In a more general sense, we are interested by the human mind’s (and nature’s) tendency to create forces equal and opposite to those present. Thematically, this record often deals with the beauty that arises in dealing with darkness; the empathy and love that grows from collective trauma; the place one reaches when they accept rather than deny.” Beach House.
Ever intrinsically and musically self-aware, 7 is a definite rejuvenation artistically for Victoria Legrand and Alex Scally. A sense of freedom and an expansion in the scope of their songwriting is instantly noticeable. The album is more nuanced yet so immediate, the diversity of musical ideas explored and approaches taken benefiting from a ready embrace of risk and experimentation. There’s also more depth in and a definite width to the overall production where the sound feels more organically generated, like it’s been allowed to bleed through the exterior walls of each track and take its natural shape. These shapes form an album of palpable contrasts musically complementary in character. Its blend of light and dark sonic hues also a representation of the equalisation of these forces. A zero sum game this ain’t.
The out of the box nature of ‘7’ came directly from the Baltimore duo’s crucial decision to eschew the creative conventions they’d been tied to. Four decisions were crucial. They firstly streamlined all aspects of the creative process and brought them all together in one space expanding their writing and rehearsal space in Baltimore into a recording studio. Legrand and Scally also decided to bring live drums into the recording fray for the first time and enlisted their touring drummer of the past two years James Barone to play on the entire record. The result of that in terms of dynamics heightens 7’s lived in feel but also serves to keep a disciplined lid on proceedings.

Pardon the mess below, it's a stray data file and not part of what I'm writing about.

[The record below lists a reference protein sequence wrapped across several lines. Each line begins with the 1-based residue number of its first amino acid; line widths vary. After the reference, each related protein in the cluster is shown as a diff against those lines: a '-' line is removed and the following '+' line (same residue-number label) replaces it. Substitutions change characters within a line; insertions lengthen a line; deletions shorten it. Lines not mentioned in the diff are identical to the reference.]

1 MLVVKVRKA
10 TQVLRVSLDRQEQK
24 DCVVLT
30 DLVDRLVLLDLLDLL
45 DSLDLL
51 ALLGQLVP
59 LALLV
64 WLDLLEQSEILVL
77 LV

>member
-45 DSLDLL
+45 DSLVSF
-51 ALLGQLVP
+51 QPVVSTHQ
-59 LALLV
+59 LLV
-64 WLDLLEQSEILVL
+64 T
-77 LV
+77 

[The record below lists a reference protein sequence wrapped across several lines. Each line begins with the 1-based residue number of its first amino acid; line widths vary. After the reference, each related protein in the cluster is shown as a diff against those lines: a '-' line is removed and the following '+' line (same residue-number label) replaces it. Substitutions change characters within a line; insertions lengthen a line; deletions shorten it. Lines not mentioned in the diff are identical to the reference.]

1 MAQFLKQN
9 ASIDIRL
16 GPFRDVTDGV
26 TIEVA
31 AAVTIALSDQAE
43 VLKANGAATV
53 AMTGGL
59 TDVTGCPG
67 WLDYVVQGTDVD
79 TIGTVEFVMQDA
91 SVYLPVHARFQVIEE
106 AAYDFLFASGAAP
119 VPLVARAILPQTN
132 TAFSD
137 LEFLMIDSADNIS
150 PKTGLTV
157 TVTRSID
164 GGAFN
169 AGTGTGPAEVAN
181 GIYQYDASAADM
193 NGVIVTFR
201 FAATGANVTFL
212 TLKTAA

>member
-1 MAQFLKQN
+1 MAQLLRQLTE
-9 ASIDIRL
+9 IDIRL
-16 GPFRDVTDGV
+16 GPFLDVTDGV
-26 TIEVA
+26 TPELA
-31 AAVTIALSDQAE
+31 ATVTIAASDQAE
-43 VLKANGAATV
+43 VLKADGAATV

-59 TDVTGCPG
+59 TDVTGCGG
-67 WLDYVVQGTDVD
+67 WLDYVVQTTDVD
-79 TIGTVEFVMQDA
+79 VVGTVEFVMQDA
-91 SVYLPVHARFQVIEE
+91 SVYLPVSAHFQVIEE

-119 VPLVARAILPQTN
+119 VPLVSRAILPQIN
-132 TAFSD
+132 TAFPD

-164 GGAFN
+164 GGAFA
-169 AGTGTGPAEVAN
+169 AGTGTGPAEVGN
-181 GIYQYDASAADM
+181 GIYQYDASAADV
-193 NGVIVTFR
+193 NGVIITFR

The timeframe of the recording process was also markedly different from the way they’d done it previously. As tracks were written, they were able to immediately record each of them in their Baltimore studio and then head straight into a professional setting (Carnegie Hall and Palmetto Studios) to finish them. Rather than one long session across a number of weeks, it ended up taking place as required in batches in five short sessions across eleven months, thus retaining the creative excitement. And finally, the decision to produce it themselves in the relative solitude of familiar surroundings but for Barone and the trusted presence of Peter Kember from Spacemen 3 as co-producer was arguably the most crucial. The process took on a more relaxed air with Kember’s generally knowledgeable but specifically unadulterated ear ensuring they didn’t over think everything and kept their focus on the essence and aim of the songs. On hearing the finished recording the success of trio’s co-production is palpable.
That instant within the first few seconds on opener ‘Dark Spring’. The weight and substance is omnipresent; there is no let up as the track’s power reverberates around its ornamental musical structures scuffing them up beyond repair. The variety in Legrand’s vocals stand out markedly on the substantive pop ballad ‘Pay No Mind’, somnambulist and dreamy initially but presenting as more than lucid on occasion. On ‘Lemon Glow’ the slightly lagging pace of the beat set behind constant percussion combines with a woozy non-stop loop to set a deliberative two paced effect as submerged synth glides along accompanied by a pulsing submarine echo. During its outro, all elements are completely obliterated by a destructive cacophony of sound that its three tortured guitar chords always threatened to usher in. Latest single ‘Black Car’ with its circular layers of synth evokes the tension between contrasting forces oscillating back and forth vying for an ascendancy neither are ever going to reach in permanence. Along with the dark organ shimmer and Legrand and Scally’s hi-lo harmonies on the chord focused ‘Dive’ and the astral yet earthy ‘Lose Your Smile’, the elements contained within are all sonic metaphors for balancing the antithetical with equilibrium. They also should serve as immediate examples of how different this record is in sound and arrangement to its predecessors.